Unless there is an eleventh hour legislative Hail Mary, the federal government is shutting down within the hour.
The Senate is poised to reject the House-passed bill that would have funded the government through Feb. 16, and, despite some last minute momentum around a shorter, temporary fix, the federal government is now on the brink of a shutdown.
It’s been a night of frantic behind closed-doors negotiations as lawmakers held out hope for a bipartisan solution.
Senators were still discussing a shorter plan to fund the government as the deadline drew ever closer — Senate Minority Leader Chuck Schumer walked off the floor with Senate Majority Leader Mitch McConnell, chatting on the sidelines — but no clear plan has emerged.
Earlier in the evening, Sen. Lindsey Graham, R-S.C., floated the possibility of a three-week extension through Feb. 8. He was spotted shuffling between McConnell and Schumer’s offices acting as a go-between.
The procedural vote that was held open could have happened hours earlier, but McConnell opted to force this late night vote, upping the pressure on Democrats.
Democrats are standing firm, opposing the bill over their demands that it include protections for Dreamers, who are poised to lose their legal protections come March 5.
Five Democrats have voted with Republicans to fund the government — all of them facing tough reelection battles in the coming months in states Trump handily won in the 2016 election. Those lawmakers include newly-elected Alabama Sen. Doug Jones, Claire McCaskill of Missouri, Joe Donnelly of Indiana and “Heidi” Heitkamp of North Dakota.
Four republicans have voted down the measure, either because of their DACA concerns or military funding. Those senators include Lindsey Graham of South Carolina, Jeff Flake of Arizona, Rand Paul of Kentucky and Mike Lee of Utah.
Despite the apparent lack of a deal to avoid a shutdown, the mood was slightly more optimistic on both ends of Pennsylvania Avenue earlier on Friday evening with negotiators hopeful that a deal would come together — if not by midnight — then sometime this weekend before nearly a million federal workers head back to work on Monday.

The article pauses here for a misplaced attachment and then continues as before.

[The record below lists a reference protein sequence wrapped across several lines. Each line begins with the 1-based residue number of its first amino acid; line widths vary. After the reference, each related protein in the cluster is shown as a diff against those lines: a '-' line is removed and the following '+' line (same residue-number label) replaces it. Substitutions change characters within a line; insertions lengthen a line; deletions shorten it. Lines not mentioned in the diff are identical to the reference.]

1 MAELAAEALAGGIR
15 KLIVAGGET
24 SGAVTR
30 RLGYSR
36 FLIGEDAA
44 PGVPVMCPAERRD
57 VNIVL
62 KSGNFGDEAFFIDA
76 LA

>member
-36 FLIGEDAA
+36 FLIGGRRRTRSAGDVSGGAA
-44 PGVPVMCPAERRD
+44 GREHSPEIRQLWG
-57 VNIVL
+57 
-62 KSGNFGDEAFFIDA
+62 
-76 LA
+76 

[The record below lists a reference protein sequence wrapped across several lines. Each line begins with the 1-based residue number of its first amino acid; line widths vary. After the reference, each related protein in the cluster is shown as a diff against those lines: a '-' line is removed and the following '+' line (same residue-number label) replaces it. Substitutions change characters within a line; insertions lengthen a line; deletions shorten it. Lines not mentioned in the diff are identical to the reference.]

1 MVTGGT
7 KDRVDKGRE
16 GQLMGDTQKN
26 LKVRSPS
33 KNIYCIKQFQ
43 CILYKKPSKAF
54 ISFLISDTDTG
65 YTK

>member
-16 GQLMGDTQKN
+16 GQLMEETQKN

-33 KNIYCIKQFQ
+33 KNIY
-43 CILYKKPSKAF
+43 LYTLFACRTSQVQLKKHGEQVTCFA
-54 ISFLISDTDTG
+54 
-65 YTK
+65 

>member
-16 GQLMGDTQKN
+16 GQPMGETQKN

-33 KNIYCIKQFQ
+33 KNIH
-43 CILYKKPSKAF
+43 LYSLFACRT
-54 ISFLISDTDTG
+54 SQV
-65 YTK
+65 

Missing Friday’s midnight deadline would trigger a short technical shutdown, but not one with significant immediate impact since most federal offices are closed over the weekend.
“I think there’s a deal in the next 24 hours,” Mick Mulvaney, director of the Office of Management and Budget director, said on CNN earlier in the evening.
“There’s a really good chance it gets fixed” before government offices open on Monday, he later told reporters in an impromptu off camera gaggle at the White House.
President Trump, who cancelled a planned trip to Florida on Friday, engaged with lawmakers by phone and on Twitter.
When asked if Trump might go to Florida tomorrow, Mulvaney said “He’s not leaving until this is finished.”
“If the Senate changes anything it’s going to have to back to the House. Now in theory, the Senate could deal with it before midnight and the House could in some fashion deal with it before midnight. It’s more likely that if the Senate makes any changes it would take the House a while to get everybody back for the vote,” Mulvaney said of timing.
The shutdown showdown also takes place on the eve of the one year anniversary of Trump’s inauguration and could mark the first time government shut down under unified GOP control of government.
Earlier in the day, Mulvaney sent a memo to the heads of federal departments and agencies with guidance to review their contingency plans and be prepared to furlough non-essential employees.
“This guidance reminds agencies of their responsibilities to plan for agency operations under such a contingency. At this time, agencies should be reviewing their plans for operations in the absence of appropriations,” Mulvaney said in the memo.
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